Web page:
Income investment turned upside down
Low interest rates combined with increasingly attractive yields on the share market mean traditional ideas about the role of bonds and stocks need to be re-examined, new research suggests.
Wednesday, May 16th 2012, 6:00AM
by Niko Kloeten
Craig Stent, research analyst at Harbour Asset Management, said that several significant forces are changing the way we think about “balanced” portfolios.
“First interest rates are near record lows – it is getting harder to generate real after tax and fee returns from cash and bond portfolios,” he said.
“As a result, investors now face a reducing income stream from their portfolios as the traditional sources are failing in providing sufficient returns to meet the investor’s income needs.
“Secondly, equity market valuations seem attractive and the equity market is yielding a lot more than term deposits or corporate bonds.
“Third, pooled Portfolio Investment Entity (PIE) funds have attractive efficiency and tax characteristics for many New Zealand investors.”
Stent said yields for New Zealand cash, term deposits and bonds are “substantially lower” than at any time in the past 10 years.
The running yield on corporate investment grade bonds is about 4.6%, compared to the average yield of 6.8% over the past decade; six month term deposits are about 4.1% compared to an average over about 5.8% over the past decade.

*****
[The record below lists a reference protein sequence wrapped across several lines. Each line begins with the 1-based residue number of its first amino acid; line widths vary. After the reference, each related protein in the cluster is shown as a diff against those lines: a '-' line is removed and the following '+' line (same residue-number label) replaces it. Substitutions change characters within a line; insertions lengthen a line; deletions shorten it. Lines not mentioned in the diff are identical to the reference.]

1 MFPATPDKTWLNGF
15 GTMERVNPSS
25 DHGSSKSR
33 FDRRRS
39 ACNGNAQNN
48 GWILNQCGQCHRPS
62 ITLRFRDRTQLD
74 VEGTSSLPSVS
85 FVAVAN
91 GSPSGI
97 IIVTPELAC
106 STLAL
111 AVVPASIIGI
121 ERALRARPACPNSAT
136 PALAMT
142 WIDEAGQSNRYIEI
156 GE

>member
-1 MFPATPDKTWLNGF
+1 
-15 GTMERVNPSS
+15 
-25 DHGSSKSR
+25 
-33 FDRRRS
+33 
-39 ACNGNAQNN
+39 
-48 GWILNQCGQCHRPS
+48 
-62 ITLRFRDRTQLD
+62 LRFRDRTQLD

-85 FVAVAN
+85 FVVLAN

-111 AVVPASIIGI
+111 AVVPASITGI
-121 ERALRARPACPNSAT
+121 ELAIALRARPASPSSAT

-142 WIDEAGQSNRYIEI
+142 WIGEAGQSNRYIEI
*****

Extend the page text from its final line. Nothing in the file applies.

Meanwhile, equities yield more today in New Zealand and Australia than they have in the past 10 years.
“After taking into account imputation credits, the New Zealand market today yields 7.2%, compared to the last decade average of 6.8%,” Stent said.
“In Australia, the gap for the Industrial market is even wider; with the average non-resource stock yielding 6.0% (excluding franking credits) compared to the last ten year average of only 4.8%.”
And the generous dividends on offer in the New Zealand stock market are likely to continue, he said.
“If anything market dividend yields may increase with the proposed listing of the SOE electricity companies plus the recent splitting of the Telecom business, all of which may provide reasonable yields.”
Niko Kloeten can be contacted at email@example.com
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